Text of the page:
Thursday, June 17, 2010

Save Those Wine Bottle Corks!


Are you thinking about replacing the flooring in your kitchen, bedroom, or family room but don’t know what material to choose? In the next few posts, we’ll take a look at some flooring options. Today I’ll discuss a favorite of mine – cork flooring.

Last year, two tiles on my kitchen floor cracked for the second time and were not covered under our builder’s warranty even though the entire floor was not installed correctly. Go figure – that’s just my luck. All I could think about was the awful mess of having the entire kitchen floor ripped up and dust everywhere in my new home! Needless to say, I was not going there. Don’t remember who told me, but I heard that I could have a cork floor installed right over the existing tile floor. Music to my ears! I had to find out more about cork flooring before I decided what to do.

After researching cork flooring, I learned that cork is an environmentally friendly product and considered a renewable and sustainable natural resource (in other words using it will not cause it to become extinct). Cork flooring can be expensive but is well worth the money if you want something a little different.

Cork comes from the bark of the cork oak tree found in the Mediterranean. It has a natural beauty and the flooring comes in a variety of shapes, colors, and patterns. Cork is soft and comfortable to stand on for long periods of time. It also reduces noise and vibration and can be used on walls. This substance has natural properties that are anti-allergic and resistant to insects, mold, and bacteria. In addition, cork is durable and has been used in public buildings such as churches and libraries since 1898. The picture below shows the texture and beautiful pattern a cork floor has. ( quarter depicted for scale)

Cork flooring comes in tiles or interlocking panels which are used in a floating floor application. This flooring also comes in a glue-down application. The floating floor application is preferred especially if you are installing the cork over existing flooring. Usually, the flooring  has a factory installed sealer on the top to protect it from moisture.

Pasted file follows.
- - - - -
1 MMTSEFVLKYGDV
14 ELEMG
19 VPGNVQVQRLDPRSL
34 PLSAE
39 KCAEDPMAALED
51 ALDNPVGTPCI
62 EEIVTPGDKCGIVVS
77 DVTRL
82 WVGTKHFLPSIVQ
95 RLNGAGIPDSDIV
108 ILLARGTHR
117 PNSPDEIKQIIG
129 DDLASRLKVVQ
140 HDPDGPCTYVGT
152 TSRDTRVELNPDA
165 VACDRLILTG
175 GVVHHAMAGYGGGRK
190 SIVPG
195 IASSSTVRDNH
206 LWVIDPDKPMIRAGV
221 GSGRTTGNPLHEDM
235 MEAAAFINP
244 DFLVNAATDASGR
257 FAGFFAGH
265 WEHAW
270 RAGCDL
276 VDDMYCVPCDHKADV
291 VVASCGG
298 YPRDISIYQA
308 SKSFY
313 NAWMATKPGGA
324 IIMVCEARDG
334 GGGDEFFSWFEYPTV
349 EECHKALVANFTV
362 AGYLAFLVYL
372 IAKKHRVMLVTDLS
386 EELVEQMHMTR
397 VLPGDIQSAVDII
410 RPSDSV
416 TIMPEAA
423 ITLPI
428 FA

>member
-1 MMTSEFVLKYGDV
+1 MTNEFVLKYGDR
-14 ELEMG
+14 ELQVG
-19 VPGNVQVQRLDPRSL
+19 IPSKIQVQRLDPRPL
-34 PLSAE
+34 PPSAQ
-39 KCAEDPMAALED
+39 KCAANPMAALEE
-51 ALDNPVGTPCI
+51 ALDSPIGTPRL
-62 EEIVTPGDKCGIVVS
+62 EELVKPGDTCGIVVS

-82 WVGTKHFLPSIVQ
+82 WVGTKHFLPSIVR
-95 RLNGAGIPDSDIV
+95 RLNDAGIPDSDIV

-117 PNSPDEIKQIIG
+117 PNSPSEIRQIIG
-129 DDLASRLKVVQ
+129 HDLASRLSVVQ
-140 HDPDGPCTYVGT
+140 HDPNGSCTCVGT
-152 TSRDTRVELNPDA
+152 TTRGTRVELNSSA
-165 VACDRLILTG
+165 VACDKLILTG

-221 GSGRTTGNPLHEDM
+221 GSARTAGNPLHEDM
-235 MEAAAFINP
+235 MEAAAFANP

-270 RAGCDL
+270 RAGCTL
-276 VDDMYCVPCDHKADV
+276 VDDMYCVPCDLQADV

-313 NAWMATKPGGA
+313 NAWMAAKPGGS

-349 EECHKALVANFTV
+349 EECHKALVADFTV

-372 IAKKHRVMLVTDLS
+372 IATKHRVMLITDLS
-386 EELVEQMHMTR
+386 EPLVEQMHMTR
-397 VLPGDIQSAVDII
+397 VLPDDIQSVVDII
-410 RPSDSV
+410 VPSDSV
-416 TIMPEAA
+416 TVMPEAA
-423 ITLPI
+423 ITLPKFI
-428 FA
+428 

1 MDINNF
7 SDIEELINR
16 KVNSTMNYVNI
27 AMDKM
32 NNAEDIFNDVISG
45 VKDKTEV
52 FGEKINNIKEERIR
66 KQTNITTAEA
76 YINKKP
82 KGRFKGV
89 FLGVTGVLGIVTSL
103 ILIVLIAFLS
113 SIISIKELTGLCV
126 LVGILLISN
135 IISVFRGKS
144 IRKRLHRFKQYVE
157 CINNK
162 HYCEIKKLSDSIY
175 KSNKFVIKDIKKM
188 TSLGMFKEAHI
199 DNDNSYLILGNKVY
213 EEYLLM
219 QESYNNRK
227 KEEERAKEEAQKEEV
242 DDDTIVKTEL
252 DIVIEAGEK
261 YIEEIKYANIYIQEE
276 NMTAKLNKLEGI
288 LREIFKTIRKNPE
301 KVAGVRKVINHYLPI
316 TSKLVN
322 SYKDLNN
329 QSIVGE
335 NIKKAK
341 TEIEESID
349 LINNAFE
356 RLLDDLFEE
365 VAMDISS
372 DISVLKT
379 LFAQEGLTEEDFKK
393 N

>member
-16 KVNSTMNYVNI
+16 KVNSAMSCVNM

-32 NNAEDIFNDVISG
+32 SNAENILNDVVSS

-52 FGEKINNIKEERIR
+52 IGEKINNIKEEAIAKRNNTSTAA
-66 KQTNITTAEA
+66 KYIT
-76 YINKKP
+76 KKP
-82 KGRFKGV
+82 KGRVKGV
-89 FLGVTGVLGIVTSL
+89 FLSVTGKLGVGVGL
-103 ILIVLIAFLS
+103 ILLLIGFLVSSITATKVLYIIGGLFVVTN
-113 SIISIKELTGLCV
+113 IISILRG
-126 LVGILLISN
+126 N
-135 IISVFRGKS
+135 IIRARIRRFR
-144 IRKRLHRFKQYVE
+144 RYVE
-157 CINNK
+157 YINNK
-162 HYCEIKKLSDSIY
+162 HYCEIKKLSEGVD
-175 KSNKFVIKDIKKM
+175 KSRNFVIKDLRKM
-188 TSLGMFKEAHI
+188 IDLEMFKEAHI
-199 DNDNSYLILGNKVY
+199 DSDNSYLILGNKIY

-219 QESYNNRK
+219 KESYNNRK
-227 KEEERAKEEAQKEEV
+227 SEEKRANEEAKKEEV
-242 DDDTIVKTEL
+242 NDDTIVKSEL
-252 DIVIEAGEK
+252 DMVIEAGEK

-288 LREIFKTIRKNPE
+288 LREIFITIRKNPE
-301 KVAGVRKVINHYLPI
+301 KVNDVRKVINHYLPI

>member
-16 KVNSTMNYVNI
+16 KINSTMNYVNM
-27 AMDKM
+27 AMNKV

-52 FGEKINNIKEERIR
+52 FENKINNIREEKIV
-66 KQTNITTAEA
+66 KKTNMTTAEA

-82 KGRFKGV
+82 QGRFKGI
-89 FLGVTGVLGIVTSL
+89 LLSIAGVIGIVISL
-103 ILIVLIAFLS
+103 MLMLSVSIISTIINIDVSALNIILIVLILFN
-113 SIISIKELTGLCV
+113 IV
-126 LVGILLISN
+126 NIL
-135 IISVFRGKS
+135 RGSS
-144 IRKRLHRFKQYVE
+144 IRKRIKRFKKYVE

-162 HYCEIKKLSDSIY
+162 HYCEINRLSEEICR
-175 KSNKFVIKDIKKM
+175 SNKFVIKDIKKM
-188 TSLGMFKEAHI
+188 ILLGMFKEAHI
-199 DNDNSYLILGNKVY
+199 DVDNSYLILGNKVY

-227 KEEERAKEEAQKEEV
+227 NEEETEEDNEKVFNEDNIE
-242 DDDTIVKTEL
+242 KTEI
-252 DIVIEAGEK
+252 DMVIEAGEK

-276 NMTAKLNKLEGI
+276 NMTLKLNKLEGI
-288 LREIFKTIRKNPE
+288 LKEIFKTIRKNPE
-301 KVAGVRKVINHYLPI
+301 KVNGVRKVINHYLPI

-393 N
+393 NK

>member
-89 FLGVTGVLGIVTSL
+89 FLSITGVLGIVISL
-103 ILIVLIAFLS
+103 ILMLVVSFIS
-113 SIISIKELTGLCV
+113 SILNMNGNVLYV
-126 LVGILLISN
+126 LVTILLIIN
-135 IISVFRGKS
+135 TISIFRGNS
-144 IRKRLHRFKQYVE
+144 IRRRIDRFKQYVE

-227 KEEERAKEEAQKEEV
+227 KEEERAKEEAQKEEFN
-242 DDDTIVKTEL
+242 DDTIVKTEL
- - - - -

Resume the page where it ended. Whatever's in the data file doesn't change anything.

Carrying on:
After discovering all of this neat stuff about cork flooring, I decided to have it installed in my kitchen. I can’t tell you how happy my husband and I both are about this decision. Since my husband is the chef, he appreciates how comfortable the floor is to stand on when whipping up his favorite recipes. What I like best about my cork floor is that it requires very little maintenance. Because the pattern is so busy, dirt doesn’t show. The manufacturer recommends vacuuming the floor weekly and mopping it once a month with a little water and a PH- balanced detergent. Once the floor starts to show wear, it can be sanded and resealed.

Even though the cork flooring is sealed, you should avoid installing it in rooms where it could be exposed to water like a bathroom or laundry room. Try it in your great room, kitchen, bedroom, or home office. Below are some more pictures showing the variety of patterns and colors you can purchase in cork flooring. One photo depicts it on a wall.

If any of you in the Jacksonville, Florida area are interested in finding out more about cork flooring, contact me. I have a great supplier and installer who is certified in cork flooring installation. You really don’t need to keep on saving those corks from your empty wine bottles!!!


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